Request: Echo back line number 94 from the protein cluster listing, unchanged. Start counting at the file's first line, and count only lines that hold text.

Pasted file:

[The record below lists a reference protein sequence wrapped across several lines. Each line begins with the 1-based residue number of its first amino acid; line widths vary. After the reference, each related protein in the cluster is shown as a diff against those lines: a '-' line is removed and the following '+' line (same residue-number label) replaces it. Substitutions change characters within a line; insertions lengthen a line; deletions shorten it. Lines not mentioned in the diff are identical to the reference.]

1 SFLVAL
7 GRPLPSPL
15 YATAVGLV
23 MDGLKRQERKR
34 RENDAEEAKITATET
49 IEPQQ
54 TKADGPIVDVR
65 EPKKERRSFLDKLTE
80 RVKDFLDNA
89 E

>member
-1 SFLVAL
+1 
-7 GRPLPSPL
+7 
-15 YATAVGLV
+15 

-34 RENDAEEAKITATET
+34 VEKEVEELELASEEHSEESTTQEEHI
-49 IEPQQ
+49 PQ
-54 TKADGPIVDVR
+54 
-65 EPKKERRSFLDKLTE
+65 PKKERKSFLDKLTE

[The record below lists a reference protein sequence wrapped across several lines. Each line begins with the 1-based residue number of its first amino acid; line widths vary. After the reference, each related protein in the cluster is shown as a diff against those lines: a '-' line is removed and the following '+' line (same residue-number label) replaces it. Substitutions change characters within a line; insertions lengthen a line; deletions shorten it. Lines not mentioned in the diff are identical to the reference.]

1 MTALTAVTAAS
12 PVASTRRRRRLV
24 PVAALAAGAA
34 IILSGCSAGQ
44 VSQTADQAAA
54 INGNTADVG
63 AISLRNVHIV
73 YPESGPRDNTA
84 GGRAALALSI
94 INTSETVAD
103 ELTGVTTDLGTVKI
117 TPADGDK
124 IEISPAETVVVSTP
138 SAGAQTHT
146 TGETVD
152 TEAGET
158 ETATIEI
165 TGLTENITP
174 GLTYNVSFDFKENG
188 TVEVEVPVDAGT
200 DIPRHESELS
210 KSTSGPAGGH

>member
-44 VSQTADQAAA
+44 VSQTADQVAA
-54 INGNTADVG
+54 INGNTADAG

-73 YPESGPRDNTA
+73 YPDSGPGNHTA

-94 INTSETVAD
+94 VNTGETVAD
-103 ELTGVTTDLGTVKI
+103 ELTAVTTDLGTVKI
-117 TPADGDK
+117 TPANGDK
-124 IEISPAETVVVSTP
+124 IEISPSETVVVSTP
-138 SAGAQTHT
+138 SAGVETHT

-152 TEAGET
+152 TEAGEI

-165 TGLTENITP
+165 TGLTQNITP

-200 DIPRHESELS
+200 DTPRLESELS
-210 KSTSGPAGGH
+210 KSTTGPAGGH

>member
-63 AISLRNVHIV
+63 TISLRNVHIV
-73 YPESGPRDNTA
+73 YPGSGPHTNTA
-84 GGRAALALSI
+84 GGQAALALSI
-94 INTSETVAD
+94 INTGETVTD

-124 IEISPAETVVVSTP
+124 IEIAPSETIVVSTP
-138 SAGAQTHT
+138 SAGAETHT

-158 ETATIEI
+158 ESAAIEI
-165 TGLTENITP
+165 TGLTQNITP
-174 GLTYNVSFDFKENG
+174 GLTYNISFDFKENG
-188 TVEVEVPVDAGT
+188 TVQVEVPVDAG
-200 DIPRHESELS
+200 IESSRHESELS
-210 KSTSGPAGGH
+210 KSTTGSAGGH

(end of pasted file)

-188 TVEVEVPVDAGT